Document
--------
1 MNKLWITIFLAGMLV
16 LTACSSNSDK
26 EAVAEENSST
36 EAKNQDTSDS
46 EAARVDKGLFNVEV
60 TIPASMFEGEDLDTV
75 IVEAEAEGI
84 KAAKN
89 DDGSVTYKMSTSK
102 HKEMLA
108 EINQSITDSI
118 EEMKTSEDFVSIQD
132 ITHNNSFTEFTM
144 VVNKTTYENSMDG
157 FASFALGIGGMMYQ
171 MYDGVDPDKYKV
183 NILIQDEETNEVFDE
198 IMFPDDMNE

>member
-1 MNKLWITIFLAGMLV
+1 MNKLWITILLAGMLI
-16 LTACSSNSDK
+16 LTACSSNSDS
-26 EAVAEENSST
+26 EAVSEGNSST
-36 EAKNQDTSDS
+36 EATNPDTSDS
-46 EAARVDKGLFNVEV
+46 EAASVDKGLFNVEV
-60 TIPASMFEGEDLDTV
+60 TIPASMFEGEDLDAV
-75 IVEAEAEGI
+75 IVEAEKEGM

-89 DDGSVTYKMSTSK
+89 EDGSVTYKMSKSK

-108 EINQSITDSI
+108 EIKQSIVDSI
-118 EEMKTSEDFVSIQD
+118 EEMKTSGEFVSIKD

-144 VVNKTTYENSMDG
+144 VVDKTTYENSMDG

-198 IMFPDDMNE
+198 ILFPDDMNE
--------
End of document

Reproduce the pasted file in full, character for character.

1 MNKLWITIFLAGMLV
16 LTACSSNSDK
26 EAVAEENSST
36 EAKNQDTSDS
46 EAARVDKGLFNVEV
60 TIPASMFEGEDLDTV
75 IVEAEAEGI
84 KAAKN
89 DDGSVTYKMSTSK
102 HKEMLA
108 EINQSITDSI
118 EEMKTSEDFVSIQD
132 ITHNNSFTEFTM
144 VVNKTTYENSMDG
157 FASFALGIGGMMYQ
171 MYDGVDPDKYKV
183 NILIQDEETNEVFDE
198 IMFPDDMNE

>member
-1 MNKLWITIFLAGMLV
+1 MNKLWITILLAGMLI
-16 LTACSSNSDK
+16 LTACSSNSDS
-26 EAVAEENSST
+26 EAVSEGNSST
-36 EAKNQDTSDS
+36 EATNPDTSDS
-46 EAARVDKGLFNVEV
+46 EAASVDKGLFNVEV
-60 TIPASMFEGEDLDTV
+60 TIPASMFEGEDLDAV
-75 IVEAEAEGI
+75 IVEAEKEGM

-89 DDGSVTYKMSTSK
+89 EDGSVTYKMSKSK

-108 EINQSITDSI
+108 EIKQSIVDSI
-118 EEMKTSEDFVSIQD
+118 EEMKTSGEFVSIKD

-144 VVNKTTYENSMDG
+144 VVDKTTYENSMDG

-198 IMFPDDMNE
+198 ILFPDDMNE